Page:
The University of California Davis’s psychology department website hosts a comprehensive discussion of conversion therapy and how its “successes” have been reported. According to Dr. Gregory Herek, a psychology professor at UCD, many of the claims of “success” related to conversion therapies have been published online at non-competitive, low-prestige publications rather than at peer-reviewed journals. And while some studies report high rates of success (like Dr. Robert Spitzer’s 2003 paper presented at the American Psychological Association’s annual convention, where he found that 66% of 143 men and 44% of 57 women “achieved ‘good heterosexual functioning’” after conversion therapy), the pool of participants can be skewed — Spitzer’s study had recruited his participants from “‘ex-gay’ and anti-gay organizations” and “two thirds were referred … by so-called ‘ex-gay ministries.’” Ultimately, Spitzer didn’t stand behind his own study: “He was quoted in the New York Times as saying that, despite the findings from his study, the number of homosexuals who could successfully become heterosexual was likely to be ‘pretty low.’” This past May, Spitzer even apologized for supporting conversion therapy in the New York Times.

Compare this with a 2002 APA paper by Dr. Ariel Shidlo and Dr. Michael Schroeder. According to Dr. Herek, whose findings were very different, 88% of 202 gay individuals “reported that efforts to change their sexual orientation had failed” and 3% or 6 people claimed they had “achieved what the researchers considered a heterosexual shift.” The individuals were “recruited through the Internet and direct mailings to groups advocating conversion therapy,” and according to the Dr. Herek, “Drs. Shidlo and Schroeder also reported that many respondents were harmed by the attempt to change.”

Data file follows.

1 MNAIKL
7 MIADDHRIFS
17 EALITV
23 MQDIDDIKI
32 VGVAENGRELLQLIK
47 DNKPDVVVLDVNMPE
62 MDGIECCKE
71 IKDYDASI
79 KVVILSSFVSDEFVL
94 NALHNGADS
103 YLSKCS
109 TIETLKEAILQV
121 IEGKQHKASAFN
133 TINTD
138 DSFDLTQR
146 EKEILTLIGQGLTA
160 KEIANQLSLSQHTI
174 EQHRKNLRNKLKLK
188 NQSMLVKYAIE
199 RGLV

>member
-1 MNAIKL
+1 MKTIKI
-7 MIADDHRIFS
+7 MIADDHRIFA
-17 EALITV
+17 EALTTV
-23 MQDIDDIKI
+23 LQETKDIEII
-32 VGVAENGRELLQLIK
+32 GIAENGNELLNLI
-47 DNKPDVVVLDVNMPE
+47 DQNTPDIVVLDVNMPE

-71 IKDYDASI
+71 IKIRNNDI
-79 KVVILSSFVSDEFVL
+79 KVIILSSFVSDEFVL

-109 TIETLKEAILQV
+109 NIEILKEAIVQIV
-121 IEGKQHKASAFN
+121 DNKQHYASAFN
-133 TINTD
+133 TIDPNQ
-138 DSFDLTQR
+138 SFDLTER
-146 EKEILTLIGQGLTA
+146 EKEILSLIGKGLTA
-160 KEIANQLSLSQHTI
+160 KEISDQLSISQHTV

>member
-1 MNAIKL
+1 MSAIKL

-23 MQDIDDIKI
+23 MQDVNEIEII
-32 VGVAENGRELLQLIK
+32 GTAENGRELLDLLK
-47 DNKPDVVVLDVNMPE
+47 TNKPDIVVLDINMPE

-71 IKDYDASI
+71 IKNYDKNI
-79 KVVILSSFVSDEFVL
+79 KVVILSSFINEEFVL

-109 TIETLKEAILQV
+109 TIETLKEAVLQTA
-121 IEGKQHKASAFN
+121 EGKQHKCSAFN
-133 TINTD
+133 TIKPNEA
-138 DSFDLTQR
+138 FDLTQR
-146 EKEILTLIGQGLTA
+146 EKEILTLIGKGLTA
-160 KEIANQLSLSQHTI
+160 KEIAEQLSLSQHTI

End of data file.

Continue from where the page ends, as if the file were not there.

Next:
Jane Lynch (left) and Dr. Lara Embry (right). via zimbio.com

The fact is, these therapies just don’t work and there is no hard evidence to suggest that they should. If you spend weeks and months in conversion therapy only to find that it hasn’t “fixed” anything, what happens next? Conversion therapy “frame[s] the inability to change one’s sexual orientation as a personal and moral failure,” according to the APA’s publication, “Just the Facts about Sexual Orientation & Youth.” Conversion therapy has also “led, in some cases, to patients later committing suicide,” Senator Lieu said after the assembly vote, according to the Huffington Post.